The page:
At long last, Republicans—a few influential ones, anyway—are freeing themselves from the yoke of Grover Norquist. Remarkably, after more than a quarter-century of kowtowing, a handful of prominent GOP renegades, such as Sens. Lindsey Graham and Saxby Chambliss and House Majority Leader Eric Cantor, are saying they are willing to break their sacred no-tax (not now, not ever) pledge with Norquist.
Indeed, the walls are cracking. The sweet smell of mutiny is in the air. The deserting dummies may soon need a new ventriloquist. Last week, New York Times columnist Frank Bruni offered this provocative assessment: "Someday someone will write a dark history—a farce, really—of how [Norquist] managed to bring nearly all of the Republican Party to heel, compelling legislator upon legislator to lash themselves to his no-new-taxes pledge. Until then we'll have to content ourselves with his misfortune over the last few days. No sooner had a nation digested its turkey than his goose began to be cooked. The spreading rebellion in the Republican ranks was manifest on the post-Thanksgiving Sunday talk shows."
A shameless self-promoter, the 56-year-old president of Americans for Tax Reform began his pledge drive in 1986, conning so many Republican lawmakers that the antitax oath became a veritable GOP rite of passage. But now that Norquist's stranglehold on the Republican Party appears to have loosened, we wondered what Washington state's most prolific anti-tax crusader, Tim Eyman, must be thinking.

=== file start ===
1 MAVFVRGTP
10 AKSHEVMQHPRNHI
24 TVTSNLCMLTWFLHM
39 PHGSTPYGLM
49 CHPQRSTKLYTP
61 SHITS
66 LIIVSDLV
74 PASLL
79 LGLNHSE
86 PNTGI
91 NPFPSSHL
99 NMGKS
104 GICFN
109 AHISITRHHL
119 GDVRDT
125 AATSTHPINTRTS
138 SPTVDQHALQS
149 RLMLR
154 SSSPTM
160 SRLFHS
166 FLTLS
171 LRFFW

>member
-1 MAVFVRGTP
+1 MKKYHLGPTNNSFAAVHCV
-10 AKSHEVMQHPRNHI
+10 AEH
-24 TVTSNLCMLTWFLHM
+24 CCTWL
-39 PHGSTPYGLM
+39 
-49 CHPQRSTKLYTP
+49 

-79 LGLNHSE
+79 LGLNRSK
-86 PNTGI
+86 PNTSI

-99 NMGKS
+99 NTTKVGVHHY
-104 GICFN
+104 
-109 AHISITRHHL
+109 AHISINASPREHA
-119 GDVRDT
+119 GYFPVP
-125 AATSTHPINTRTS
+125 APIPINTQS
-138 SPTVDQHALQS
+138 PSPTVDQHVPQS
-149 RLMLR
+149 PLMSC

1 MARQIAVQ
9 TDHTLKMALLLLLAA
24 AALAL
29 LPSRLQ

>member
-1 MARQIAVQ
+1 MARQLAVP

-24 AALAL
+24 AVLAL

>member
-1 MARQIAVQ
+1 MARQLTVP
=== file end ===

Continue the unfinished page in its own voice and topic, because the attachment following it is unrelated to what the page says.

"He didn't put a gun to their heads, that resonates with me," Eyman said of Norquist. "I commiserate with him. I mean, he's an activist, and I think it's pretty pathetic that a bunch of politicians who broke their promise are attacking an activist." Eyman added that peer pressure, the desire to please, is a key factor of the desertion in the ranks, "and it is amazing to me how they are getting pats on the back for breaking their promise not to raise taxes."
Fresh from his victory on I-1185, in which Washington voters decided by a landslide to continue to require the state legislature to get a two-thirds majority vote to raise taxes, Eyman said he's not at all worried about any potential local fallout from Norquist's fall from grace. "My wife told me a long time ago to stress over things you have control over," mused Eyman. "And I have zero control over what is going on in Washington, D.C. That's just a spectator sport there. Here it's a participatory sport—and I think the electorate is really solid on holding down taxes.
"I'm not worried."